NJ Attorney General's Office Trying To Push State Supreme Court To Overturn Precedent Requiring A Warrant To Access Phone Billing Records
from the any-expectation-of-privacy-is-still-too-much dept
State prosecutors aren't happy that the state of New Jersey provides greater protection for the data of its residents than the federal government, and they're hoping to drag the state's laws down to the desiccated level of today's Fourth Amendment. (Warning: registration wall.)
The New Jersey Attorney General’s office is asking county prosecutors statewide for their help in overturning a 32-year-old state Supreme Court precedent that requires a warrant to obtain telephone billing records.It appears the Attorney General wants to take a lowest common denominator approach to civil liberties. If this reading of rights is too restrictive for the federal government, why should New Jersey prosecutors be subject to tighter guidelines? The memo portrays the warrant requirement as an "unnecessary delay," something that is supposedly harming investigations. But that assertion is completely bogus.
Assistant Attorney General Ronald Susswein wants them to bring test cases where they will likely lose at the trial and Appellate Division levels, in the hope that the issue will eventually percolate up to the high court, according to his June 10 memo, obtained by the New Jersey Law Journal.
Susswein said he thinks the court might be ready to overturn its holding, in State v. Hunt, 91 N.J. 338 (1982), that the warrantless search and seizure of telephone billing records, while permissible under the federal Fourth Amendment, violates the nearly identical provision of the state constitution.
ACDL-NJ vice president Christopher Adams said “if the Attorney General’s office thinks the defense bar and the civil rights bar are going to stand by while they try to strip more of our rights away, they are sadly mistaken.”Defense attorneys and even judges themselves have long noted how ridiculously easy it is to obtain a warrant. Prosecutors and police constantly portray it as an arduous time sink, despite plenty of evidence otherwise. Susswein's memo is aiming to have even this minimal obstacle removed, giving New Jersey law enforcement and prosecutors the same unbounded access enjoyed elsewhere in the US, where a variety of court decisions have determined that nearly any information turned over to a third party carries no expectation of privacy.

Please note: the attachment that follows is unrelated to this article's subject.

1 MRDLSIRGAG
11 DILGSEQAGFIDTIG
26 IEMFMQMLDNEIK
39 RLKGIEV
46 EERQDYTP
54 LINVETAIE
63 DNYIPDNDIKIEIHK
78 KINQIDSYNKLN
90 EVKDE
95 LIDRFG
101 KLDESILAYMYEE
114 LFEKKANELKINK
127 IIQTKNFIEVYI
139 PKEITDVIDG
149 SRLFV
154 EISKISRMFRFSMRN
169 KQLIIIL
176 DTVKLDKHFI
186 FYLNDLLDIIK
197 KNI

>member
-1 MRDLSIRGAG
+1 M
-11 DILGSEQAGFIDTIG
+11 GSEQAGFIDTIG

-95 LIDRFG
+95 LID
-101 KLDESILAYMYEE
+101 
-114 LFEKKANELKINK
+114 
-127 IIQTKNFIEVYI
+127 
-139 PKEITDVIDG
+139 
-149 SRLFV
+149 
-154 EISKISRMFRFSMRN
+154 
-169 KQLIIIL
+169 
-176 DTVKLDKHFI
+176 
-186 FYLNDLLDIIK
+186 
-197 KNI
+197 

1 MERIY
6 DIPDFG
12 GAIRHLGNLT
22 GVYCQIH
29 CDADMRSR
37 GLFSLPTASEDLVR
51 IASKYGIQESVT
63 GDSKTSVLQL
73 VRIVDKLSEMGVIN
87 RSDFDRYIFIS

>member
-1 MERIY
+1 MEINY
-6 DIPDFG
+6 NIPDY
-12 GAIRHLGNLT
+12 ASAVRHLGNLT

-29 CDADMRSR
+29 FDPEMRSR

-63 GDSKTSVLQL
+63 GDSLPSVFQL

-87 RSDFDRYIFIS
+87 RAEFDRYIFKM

Adams, a Holmdel solo, called it intellectually dishonest to say that Hunt causes delays, given that a warrant for phone records can typically be obtained within a few hours.
The timing of this move could not be worse. A recent district court decision suggested warrants should be required for cell phone location data, aligning this district with New Jersey's more restrictive Constitution. Elsewhere, the battle is being fought to regain a modicum of privacy in third-party interactions, along with a pushback against warrantless surveillance in general.
This move is being viewed as the leading edge of a push for loosened restrictions on obtaining third-party data.
Assistant Public Defender Dale Jones suspected a “larger agenda” to undo the greater protections provided under the state than the federal constitution, with the memo as “the thin edge of a wedge to try and roll back a generation plus of jurisprudence that began with Hunt.”Which is exactly how these things start. You don't just ask for access to everything without a warrant. You start with small stuff, arguing that no one has any expectation of privacy to phone numbers called or received. But is it really that unacceptable that New Jersey law enforcement will need to continue to use warrants? Is it that unimaginable that the state's citizens could be afforded slightly more protection than the rest of the nation? Apparently so. Even with all the exceptions afforded law enforcement for those times when it's just too much of a hassle to get a warrant, the State Attorney's office still feels a minimal amount of effort is too much.
The argument here revolves around phone billing records, but that's only a starting point. Sooner or later, the "wedge" stops meeting resistance, and at that point, there's very little hope that the collection of small judicial concessions that has now morphed into a cohesive, dangerous whole will ever be rolled back.